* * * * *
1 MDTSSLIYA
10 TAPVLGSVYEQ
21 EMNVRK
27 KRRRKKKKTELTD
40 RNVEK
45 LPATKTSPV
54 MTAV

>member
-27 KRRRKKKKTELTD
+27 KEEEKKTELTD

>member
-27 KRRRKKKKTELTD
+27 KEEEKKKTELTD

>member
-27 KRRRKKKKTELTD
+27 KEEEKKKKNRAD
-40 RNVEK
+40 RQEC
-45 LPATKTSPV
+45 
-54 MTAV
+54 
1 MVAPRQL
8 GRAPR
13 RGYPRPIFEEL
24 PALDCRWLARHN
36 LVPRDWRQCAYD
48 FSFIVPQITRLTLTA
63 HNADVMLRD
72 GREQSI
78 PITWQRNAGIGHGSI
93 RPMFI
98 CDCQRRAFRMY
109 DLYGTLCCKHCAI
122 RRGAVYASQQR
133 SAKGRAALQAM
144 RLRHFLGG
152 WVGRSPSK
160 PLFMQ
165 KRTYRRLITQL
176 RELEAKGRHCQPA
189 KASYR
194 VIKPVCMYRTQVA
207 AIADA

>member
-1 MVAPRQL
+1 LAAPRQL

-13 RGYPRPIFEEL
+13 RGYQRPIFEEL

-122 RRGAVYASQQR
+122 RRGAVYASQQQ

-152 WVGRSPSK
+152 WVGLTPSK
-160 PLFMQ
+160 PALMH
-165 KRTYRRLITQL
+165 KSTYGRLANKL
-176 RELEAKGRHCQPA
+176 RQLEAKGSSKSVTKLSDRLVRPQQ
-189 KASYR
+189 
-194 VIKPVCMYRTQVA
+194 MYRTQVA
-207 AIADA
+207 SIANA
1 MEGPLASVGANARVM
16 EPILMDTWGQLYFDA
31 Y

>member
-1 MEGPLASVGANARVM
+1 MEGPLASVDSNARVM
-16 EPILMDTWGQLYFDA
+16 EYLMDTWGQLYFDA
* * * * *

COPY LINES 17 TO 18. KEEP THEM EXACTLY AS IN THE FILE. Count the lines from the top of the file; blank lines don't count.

-40 RNVEK
+40 RQEC